Jerry types the text of an article, crosses out mistakes. He hand-cranks copies off an old drum mimeograph. The handdrawn logo: lips whispering into an ear. The title: “Conspiracy Theory.”

Jerry writes out five labels. Addresses from across America. Jerry slaps the labels on the newsletters.


The sun comes up.

Jerry drops the newsletters into a mailbox. He starts across the street, then stops, looks back with dread. He steps back over, checks the slot. Everything went down. Jerry starts away, then stops again. As he looks back…



Can you think how you might translate this montage into a novel’s scene? Instead of writing pages and pages showing everything Jerry did hour after hour until the sun came up, you could have Jerry, bleary-eyed but running on high-octane paranoia, looking around his bedroom before heading out to mail his meager five newsletters to his subscribers. All these moments could flash through his mind as he scans his stacks of papers and notes. Or you could play out his actions, with one line for each image, compiling item after item until it fills the page, noting how the sun starts coming up by the time he’s done.

There is no right way to do a montage sequence in a novel. You just want to give that sense of a succession of thoughts or actions compressed in a period of time.

The History of the World . . . in Two Minutes

For speeding up the passage of time, nothing beats a Montage. And probably no film shows an overview of earth’s history as quickly and chaotically as the brief segment of montage shots in the movie Adaptation by Charlie Kaufman (2000). Here’s how it’s described in the script:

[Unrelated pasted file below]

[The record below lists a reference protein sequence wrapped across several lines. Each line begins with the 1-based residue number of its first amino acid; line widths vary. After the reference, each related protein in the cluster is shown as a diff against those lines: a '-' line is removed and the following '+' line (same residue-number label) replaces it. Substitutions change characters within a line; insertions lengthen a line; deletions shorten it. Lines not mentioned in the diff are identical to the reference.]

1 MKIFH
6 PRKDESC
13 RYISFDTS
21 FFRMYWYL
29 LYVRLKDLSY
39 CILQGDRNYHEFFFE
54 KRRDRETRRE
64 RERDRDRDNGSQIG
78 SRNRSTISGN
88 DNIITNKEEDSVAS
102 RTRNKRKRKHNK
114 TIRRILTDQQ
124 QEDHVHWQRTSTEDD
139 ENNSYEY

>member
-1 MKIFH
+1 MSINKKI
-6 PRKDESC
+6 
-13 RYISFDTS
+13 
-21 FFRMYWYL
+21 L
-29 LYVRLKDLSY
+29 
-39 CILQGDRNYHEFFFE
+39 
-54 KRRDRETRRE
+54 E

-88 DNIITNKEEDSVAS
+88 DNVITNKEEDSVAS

This sequence shows the entire history of mankind from a world sparsely populated with primitive hunter-gatherers to today’s overcrowded technological society. We see the history of architecture, war, religion, commerce. We see murder and procreation. We see man interacting with his environment: farming, eating meat, admiring a view. We see old age and birth. We see it again and again at dizzying speed. We see Laroche as a child alone with his turtles. We see Orlean as a child alone with her diary. We see Alice serving food, smiling at customers. We finish on sad Kaufman getting into his car and leaving the Santa Barbara Orchid Show. The entire sequence takes two minutes.

Next week we’ll take a look at other ways a Montage Shot can be used to supercharge your novel.

This week, think of a place in your novel in which you want to compress time. Instead of “telling” how much time has passed, can you create a montage scene either in your character’s head or externally? What about a character trying to piece together a puzzle or a mystery from his past? Play around with the Montage Shot and see if it will work in your novel, and if it does, share your thoughts in the comments.

Search Posts Here

Subscribe to My Blog

Similar Posts


  1. I have the perfect scene to use a montage. My protagonist can recount the events of her best friend’s growing hostility, instead of giving each moment an entire scene. This method should work beautifully. Thanks Susanne, once again you’re brilliant!

    1. Thanks, Rachelle! I hope this works well for you. Just like filmmakers, we novelists want to speed up time in places where it would just take too long to give all the details. So the montage is great, but few writers have a clue about using it.

Leave a Reply

Your email address will not be published. Required fields are marked *